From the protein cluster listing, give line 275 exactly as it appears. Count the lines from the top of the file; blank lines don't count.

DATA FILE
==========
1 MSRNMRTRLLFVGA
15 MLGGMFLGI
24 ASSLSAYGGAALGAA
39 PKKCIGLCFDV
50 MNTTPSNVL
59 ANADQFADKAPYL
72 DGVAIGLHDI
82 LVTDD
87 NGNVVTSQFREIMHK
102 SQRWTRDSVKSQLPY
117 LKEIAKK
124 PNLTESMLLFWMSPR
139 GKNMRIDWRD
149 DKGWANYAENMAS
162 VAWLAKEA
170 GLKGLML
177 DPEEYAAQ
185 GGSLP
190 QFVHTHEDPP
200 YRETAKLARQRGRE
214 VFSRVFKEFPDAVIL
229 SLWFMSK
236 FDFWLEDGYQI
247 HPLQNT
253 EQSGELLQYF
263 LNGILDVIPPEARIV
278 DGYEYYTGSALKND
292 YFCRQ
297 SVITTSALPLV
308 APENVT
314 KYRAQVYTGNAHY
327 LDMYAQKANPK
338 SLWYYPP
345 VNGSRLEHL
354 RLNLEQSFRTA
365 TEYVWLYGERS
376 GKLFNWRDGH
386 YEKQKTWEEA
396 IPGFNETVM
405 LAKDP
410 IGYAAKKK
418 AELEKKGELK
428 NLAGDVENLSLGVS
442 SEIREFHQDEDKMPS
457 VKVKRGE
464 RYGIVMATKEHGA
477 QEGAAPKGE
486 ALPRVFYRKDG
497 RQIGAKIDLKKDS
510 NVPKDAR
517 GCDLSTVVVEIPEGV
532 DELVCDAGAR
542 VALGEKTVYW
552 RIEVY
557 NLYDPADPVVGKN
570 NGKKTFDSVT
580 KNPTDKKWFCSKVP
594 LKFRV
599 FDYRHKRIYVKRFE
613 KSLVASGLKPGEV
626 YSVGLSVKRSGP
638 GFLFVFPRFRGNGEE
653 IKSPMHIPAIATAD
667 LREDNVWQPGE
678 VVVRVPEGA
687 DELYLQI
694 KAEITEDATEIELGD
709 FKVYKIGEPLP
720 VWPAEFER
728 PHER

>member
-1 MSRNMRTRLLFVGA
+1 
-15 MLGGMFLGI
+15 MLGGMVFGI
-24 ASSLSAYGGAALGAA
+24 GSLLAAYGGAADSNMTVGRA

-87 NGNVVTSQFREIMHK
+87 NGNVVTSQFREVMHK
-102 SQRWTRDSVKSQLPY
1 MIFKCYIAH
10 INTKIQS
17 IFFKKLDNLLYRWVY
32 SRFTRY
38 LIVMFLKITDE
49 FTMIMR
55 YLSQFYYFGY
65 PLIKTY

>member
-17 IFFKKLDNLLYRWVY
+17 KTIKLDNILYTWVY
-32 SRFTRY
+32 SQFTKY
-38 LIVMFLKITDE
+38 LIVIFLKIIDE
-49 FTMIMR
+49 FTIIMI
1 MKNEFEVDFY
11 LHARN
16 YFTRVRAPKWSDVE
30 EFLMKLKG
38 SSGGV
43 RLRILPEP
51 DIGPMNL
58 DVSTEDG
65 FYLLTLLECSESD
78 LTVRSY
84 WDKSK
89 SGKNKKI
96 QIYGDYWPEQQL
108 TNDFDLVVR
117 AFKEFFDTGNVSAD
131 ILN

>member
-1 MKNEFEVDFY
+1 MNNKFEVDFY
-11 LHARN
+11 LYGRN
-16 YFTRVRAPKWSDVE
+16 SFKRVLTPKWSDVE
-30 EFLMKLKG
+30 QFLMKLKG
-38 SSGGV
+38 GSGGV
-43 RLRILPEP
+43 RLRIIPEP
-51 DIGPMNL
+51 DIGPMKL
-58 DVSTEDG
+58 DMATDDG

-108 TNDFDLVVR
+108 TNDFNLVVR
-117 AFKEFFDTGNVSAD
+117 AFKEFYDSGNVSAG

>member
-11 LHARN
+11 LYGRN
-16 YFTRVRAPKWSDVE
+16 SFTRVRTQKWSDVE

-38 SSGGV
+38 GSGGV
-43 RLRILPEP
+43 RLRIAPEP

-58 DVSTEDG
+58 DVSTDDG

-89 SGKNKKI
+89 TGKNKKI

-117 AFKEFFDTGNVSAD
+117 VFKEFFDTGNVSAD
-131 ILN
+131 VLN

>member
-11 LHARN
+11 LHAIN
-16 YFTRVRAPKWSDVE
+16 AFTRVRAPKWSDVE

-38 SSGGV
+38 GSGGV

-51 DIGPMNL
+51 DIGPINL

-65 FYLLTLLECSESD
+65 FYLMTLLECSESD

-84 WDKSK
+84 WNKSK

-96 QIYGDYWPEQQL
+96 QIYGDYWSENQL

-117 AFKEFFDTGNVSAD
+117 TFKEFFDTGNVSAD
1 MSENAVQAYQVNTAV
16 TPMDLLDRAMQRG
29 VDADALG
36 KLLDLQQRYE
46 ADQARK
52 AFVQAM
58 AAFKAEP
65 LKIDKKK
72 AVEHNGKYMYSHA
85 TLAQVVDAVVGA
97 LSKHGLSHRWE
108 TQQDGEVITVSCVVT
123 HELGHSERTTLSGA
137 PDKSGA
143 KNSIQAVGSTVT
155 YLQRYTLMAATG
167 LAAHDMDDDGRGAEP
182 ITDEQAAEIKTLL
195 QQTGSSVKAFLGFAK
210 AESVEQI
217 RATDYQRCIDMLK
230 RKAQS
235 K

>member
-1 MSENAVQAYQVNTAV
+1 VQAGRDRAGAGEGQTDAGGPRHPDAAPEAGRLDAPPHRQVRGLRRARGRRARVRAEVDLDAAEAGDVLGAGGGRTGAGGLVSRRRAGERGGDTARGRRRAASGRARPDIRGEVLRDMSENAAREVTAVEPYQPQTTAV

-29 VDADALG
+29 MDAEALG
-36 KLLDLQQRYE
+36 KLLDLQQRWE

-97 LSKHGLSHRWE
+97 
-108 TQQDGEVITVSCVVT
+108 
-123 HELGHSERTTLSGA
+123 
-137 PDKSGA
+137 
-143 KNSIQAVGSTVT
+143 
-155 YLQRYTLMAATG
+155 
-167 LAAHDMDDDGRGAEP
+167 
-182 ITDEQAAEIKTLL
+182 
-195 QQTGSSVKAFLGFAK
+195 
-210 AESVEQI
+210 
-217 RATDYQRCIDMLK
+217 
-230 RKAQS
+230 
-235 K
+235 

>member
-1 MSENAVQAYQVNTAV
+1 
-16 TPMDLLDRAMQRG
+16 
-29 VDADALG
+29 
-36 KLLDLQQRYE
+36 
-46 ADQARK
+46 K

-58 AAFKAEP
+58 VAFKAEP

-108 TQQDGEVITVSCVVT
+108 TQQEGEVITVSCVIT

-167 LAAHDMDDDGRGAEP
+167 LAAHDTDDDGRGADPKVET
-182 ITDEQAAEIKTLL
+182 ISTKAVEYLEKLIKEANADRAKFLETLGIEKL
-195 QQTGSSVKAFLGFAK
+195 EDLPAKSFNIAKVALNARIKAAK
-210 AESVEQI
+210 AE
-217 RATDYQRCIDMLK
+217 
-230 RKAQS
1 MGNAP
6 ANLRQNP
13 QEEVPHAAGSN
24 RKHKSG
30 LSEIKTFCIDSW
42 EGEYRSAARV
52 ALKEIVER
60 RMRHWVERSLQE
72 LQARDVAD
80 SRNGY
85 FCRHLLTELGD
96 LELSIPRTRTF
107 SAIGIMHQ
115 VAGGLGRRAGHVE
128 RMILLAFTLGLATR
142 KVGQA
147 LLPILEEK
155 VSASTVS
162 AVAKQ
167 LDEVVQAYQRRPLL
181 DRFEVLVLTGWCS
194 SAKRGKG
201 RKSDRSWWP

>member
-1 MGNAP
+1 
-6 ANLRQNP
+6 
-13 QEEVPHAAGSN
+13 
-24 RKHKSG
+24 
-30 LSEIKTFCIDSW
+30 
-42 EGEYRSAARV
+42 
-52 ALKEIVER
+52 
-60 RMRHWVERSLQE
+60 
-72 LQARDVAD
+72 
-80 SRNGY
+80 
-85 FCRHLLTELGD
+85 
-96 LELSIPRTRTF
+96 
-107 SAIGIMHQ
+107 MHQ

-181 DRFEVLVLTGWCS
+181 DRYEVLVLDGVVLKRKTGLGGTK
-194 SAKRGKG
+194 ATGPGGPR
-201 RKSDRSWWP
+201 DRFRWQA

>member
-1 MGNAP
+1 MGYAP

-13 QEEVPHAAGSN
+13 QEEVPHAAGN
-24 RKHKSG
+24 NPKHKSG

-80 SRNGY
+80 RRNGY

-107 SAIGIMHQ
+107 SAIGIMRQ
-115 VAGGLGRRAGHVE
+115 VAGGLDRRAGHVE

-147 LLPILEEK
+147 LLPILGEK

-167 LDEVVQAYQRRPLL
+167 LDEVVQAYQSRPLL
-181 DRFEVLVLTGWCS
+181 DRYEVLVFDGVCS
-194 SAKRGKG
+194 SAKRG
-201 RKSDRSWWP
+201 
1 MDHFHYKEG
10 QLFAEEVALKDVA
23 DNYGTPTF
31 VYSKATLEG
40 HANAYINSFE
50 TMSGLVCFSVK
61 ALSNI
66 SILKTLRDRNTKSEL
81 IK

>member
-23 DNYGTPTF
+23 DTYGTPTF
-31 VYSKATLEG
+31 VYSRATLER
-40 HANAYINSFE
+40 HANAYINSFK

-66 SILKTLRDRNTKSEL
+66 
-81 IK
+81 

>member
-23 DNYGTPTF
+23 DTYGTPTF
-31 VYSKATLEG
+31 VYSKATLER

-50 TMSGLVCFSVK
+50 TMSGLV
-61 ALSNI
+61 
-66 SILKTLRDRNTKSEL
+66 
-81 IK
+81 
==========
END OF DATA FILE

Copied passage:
-1 MGNAP